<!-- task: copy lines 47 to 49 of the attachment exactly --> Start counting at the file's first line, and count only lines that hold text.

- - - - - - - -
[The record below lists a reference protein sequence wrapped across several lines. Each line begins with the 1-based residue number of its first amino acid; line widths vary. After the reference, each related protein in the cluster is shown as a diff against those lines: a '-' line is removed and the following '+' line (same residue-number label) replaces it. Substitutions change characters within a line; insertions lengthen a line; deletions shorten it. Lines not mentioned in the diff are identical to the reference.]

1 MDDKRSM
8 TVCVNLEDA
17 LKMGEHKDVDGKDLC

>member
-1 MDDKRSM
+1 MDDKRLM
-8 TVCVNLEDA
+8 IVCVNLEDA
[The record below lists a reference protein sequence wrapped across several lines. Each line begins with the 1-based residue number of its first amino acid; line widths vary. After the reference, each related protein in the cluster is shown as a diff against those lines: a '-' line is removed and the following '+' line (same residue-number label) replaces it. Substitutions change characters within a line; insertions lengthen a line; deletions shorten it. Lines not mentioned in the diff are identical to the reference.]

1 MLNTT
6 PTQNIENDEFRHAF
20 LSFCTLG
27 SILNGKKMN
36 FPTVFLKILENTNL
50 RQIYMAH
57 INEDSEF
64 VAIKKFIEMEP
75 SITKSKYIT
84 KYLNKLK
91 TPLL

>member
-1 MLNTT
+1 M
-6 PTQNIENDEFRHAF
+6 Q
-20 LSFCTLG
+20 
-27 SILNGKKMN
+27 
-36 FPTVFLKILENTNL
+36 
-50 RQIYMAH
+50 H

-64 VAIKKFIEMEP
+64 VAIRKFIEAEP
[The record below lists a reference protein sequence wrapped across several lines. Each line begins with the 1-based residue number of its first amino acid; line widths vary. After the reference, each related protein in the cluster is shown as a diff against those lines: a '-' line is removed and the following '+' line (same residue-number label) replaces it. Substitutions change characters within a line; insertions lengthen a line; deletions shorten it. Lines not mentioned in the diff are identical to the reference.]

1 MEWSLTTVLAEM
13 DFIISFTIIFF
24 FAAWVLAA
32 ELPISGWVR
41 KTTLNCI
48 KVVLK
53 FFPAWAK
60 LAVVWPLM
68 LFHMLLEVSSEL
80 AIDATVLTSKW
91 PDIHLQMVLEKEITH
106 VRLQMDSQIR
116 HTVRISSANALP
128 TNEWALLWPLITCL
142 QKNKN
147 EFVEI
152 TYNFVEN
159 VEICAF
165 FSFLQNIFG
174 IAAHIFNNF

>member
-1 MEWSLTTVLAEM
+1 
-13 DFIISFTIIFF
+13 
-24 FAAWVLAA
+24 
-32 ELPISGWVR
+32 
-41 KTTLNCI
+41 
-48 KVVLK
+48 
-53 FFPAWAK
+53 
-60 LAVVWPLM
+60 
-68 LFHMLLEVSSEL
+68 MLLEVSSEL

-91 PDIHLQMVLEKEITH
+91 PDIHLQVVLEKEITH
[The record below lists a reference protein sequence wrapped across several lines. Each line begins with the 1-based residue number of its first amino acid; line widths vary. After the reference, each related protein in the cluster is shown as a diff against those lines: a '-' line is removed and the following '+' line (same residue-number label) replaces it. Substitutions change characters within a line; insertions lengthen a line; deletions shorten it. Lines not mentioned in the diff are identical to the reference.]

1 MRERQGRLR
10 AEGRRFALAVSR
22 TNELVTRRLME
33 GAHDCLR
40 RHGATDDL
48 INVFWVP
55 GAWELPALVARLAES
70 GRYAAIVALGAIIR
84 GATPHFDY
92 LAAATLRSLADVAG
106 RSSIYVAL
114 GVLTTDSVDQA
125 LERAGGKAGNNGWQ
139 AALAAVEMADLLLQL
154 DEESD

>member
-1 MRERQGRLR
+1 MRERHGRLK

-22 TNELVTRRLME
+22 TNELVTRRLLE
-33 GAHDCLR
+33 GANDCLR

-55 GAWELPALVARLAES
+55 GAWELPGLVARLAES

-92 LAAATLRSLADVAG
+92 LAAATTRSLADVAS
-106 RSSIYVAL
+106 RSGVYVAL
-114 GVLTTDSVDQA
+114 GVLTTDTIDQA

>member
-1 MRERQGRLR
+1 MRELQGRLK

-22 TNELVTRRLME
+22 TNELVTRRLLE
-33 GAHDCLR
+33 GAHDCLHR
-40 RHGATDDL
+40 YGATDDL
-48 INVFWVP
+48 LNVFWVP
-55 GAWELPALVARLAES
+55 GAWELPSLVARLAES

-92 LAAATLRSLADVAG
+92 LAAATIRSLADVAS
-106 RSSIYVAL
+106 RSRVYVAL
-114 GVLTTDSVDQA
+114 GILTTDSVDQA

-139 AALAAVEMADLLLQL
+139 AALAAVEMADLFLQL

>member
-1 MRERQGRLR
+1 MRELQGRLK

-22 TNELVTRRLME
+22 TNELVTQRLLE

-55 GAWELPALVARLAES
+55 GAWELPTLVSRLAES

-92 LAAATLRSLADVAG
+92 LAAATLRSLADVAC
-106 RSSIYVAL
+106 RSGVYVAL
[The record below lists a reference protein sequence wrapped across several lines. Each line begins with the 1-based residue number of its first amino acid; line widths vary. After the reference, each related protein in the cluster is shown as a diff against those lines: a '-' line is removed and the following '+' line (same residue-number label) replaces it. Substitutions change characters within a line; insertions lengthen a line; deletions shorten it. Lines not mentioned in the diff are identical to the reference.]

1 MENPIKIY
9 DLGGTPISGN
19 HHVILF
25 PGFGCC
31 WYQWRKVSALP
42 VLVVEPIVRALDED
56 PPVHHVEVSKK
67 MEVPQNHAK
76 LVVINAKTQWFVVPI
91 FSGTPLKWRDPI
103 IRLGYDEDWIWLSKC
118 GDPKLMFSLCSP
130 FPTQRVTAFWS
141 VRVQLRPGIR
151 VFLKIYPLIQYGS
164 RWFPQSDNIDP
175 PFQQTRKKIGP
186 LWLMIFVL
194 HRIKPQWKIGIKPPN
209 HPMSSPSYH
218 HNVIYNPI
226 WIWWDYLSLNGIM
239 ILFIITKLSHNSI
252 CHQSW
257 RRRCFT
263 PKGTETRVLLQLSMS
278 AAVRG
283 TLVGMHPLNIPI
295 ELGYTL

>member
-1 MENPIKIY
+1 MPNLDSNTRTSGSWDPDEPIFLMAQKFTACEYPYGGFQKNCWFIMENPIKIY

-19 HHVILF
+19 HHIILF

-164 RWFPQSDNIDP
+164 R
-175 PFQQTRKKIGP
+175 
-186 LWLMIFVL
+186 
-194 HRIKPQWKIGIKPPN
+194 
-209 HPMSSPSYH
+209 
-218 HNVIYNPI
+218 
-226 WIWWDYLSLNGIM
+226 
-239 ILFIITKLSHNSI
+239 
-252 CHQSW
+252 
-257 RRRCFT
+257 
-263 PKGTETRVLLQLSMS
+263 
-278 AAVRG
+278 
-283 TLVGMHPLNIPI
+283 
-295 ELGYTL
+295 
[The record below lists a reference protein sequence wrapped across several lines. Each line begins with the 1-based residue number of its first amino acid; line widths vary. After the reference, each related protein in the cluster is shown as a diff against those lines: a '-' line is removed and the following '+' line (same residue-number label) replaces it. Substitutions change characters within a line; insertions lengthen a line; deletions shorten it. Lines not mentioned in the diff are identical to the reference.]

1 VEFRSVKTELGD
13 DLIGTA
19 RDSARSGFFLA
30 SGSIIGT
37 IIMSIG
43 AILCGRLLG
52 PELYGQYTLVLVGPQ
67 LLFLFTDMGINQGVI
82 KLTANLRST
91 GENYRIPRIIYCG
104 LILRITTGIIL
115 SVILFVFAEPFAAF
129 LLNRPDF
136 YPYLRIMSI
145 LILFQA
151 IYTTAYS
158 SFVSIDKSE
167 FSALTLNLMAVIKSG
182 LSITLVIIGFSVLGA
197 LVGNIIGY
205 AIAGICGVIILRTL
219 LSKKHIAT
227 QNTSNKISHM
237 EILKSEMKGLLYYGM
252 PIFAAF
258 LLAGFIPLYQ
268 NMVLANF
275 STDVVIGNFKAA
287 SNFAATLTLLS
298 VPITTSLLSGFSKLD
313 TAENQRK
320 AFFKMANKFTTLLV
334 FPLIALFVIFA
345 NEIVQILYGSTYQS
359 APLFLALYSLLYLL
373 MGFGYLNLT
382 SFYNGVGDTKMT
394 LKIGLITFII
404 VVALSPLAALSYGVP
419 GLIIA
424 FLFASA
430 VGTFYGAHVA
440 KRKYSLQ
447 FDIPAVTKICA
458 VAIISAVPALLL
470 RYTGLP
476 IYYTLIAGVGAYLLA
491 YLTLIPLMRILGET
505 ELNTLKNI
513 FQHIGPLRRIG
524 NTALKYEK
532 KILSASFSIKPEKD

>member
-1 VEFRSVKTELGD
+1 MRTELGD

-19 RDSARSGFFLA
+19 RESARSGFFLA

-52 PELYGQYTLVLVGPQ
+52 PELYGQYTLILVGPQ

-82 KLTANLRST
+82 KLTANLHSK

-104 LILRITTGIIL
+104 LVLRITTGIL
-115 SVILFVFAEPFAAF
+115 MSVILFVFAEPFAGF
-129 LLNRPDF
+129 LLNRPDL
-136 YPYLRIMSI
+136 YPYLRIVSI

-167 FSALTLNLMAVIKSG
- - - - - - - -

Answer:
80 AIDATVLTSKW
91 PDIHLQMVLEKEITH
106 VRLQMDSQIR